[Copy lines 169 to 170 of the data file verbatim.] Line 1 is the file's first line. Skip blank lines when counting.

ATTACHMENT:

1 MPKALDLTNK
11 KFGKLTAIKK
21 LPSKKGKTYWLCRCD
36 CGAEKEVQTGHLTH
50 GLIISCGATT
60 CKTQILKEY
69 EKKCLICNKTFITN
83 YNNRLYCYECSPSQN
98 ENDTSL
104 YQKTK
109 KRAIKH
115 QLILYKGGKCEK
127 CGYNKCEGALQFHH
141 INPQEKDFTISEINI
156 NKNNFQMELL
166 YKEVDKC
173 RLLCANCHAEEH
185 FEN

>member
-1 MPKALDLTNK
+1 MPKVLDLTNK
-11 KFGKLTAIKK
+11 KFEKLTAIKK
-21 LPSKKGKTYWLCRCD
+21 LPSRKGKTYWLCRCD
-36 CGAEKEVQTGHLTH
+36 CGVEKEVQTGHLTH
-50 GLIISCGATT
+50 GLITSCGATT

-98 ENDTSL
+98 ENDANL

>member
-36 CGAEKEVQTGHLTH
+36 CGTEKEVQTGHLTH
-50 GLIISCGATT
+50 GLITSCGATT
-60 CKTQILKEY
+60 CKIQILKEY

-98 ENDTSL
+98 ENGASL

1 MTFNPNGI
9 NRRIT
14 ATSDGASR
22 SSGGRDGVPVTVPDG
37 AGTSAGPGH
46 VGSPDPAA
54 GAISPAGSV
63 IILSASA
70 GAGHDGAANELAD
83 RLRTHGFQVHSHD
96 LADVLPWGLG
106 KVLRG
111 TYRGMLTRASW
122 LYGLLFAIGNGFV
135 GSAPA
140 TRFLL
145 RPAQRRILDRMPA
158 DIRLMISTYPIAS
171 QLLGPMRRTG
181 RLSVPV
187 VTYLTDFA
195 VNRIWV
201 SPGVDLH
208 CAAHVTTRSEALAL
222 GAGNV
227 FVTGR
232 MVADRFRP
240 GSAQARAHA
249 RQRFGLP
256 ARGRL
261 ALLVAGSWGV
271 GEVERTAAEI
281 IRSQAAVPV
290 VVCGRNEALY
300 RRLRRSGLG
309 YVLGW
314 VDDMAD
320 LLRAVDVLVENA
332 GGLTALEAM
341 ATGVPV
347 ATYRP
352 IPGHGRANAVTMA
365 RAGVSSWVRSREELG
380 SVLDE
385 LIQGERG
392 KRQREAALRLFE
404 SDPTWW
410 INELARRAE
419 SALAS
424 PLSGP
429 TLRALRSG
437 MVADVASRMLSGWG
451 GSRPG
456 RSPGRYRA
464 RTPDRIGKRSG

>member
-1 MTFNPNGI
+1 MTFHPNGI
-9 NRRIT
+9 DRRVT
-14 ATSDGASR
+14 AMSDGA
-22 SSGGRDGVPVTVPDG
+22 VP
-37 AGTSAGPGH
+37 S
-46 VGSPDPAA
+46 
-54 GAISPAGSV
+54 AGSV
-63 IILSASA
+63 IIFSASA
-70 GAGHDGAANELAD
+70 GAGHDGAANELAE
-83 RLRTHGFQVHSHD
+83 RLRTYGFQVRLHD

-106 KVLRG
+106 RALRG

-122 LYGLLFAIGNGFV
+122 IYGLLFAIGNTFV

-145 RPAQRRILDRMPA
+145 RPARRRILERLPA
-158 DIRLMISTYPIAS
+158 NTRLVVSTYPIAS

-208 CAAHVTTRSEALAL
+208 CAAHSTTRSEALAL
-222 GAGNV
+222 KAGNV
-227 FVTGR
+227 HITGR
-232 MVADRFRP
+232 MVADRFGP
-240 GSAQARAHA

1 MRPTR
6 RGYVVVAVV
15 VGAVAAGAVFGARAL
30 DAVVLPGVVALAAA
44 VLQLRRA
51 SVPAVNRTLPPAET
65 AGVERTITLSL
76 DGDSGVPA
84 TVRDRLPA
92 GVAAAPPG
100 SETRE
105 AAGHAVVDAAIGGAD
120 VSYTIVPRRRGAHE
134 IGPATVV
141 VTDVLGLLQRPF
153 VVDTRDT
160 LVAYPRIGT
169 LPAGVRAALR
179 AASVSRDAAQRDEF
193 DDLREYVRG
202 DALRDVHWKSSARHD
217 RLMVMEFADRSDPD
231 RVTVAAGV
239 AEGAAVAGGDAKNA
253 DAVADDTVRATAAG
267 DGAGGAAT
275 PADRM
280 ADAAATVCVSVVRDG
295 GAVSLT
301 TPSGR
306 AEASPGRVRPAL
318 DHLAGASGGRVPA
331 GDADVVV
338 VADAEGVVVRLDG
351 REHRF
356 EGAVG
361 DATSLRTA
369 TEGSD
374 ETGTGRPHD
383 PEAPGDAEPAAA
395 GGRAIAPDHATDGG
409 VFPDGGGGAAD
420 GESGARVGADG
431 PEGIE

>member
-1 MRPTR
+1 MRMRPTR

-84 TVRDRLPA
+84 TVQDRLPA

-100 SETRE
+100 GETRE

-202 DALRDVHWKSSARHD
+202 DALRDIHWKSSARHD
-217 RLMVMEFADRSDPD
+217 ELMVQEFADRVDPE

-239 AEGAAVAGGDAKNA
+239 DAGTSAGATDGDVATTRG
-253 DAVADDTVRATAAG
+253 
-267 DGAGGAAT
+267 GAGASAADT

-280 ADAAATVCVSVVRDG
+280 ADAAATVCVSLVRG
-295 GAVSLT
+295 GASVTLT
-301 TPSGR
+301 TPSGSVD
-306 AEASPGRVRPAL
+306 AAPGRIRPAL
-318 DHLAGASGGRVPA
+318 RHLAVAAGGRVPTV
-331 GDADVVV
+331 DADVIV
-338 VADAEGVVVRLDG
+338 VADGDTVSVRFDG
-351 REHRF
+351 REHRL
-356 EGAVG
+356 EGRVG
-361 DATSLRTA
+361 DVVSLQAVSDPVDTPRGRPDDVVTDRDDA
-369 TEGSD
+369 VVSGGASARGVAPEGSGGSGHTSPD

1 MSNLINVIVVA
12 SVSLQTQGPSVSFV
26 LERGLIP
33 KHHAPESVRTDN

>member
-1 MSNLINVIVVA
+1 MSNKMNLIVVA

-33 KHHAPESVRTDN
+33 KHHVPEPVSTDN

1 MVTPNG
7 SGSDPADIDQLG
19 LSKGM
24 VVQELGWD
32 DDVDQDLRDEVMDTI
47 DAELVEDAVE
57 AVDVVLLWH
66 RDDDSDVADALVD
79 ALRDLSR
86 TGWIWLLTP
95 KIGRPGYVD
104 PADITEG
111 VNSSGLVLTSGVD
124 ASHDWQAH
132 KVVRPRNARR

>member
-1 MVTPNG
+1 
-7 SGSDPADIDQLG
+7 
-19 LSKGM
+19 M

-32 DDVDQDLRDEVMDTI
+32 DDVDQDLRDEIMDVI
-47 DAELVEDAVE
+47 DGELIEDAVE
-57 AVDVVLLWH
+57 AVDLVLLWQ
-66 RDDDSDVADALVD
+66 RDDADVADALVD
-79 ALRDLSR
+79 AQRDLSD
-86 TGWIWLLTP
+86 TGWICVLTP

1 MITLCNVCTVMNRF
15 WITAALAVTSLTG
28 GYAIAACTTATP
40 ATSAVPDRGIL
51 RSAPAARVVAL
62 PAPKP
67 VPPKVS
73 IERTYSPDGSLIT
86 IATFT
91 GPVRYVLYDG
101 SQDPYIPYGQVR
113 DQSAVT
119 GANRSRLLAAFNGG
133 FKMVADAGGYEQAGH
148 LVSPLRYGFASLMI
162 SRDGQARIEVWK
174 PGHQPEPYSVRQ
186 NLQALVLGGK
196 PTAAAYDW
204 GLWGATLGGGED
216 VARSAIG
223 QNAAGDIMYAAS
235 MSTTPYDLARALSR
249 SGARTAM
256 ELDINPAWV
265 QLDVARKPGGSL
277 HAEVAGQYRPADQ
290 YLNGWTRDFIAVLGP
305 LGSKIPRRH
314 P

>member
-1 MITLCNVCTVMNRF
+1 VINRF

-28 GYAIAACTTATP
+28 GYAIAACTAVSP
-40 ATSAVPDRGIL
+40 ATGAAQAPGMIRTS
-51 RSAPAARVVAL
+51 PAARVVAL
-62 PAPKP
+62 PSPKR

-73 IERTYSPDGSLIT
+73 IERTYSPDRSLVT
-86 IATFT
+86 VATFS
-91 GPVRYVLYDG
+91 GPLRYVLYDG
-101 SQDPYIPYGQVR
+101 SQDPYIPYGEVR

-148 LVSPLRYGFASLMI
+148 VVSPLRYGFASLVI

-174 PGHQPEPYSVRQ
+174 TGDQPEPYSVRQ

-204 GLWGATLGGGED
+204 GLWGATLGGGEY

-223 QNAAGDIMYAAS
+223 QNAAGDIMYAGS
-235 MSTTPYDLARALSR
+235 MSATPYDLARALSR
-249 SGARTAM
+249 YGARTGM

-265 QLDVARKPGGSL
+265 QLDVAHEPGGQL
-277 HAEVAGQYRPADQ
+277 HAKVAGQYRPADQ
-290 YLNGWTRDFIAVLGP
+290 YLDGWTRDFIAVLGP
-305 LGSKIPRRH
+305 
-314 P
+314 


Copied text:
356 EGAVG
361 DATSLRTA